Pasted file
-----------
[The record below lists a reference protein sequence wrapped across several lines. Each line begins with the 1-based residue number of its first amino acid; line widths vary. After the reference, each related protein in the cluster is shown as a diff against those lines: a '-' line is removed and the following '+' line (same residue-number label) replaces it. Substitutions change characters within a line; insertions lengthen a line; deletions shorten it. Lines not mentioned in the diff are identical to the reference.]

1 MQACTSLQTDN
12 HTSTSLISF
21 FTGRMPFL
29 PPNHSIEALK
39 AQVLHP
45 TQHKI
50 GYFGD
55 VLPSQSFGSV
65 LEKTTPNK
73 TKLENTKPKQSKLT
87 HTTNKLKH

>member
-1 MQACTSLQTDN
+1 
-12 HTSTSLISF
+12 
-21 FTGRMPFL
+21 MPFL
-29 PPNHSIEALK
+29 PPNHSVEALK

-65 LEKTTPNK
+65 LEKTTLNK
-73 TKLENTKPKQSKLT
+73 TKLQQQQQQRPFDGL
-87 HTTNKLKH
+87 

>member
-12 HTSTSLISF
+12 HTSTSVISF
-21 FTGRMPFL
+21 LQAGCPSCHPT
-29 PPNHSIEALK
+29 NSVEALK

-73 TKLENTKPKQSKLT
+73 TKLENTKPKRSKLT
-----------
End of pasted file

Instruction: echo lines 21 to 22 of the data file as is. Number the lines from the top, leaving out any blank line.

+29 PPNHSVEALK

-65 LEKTTPNK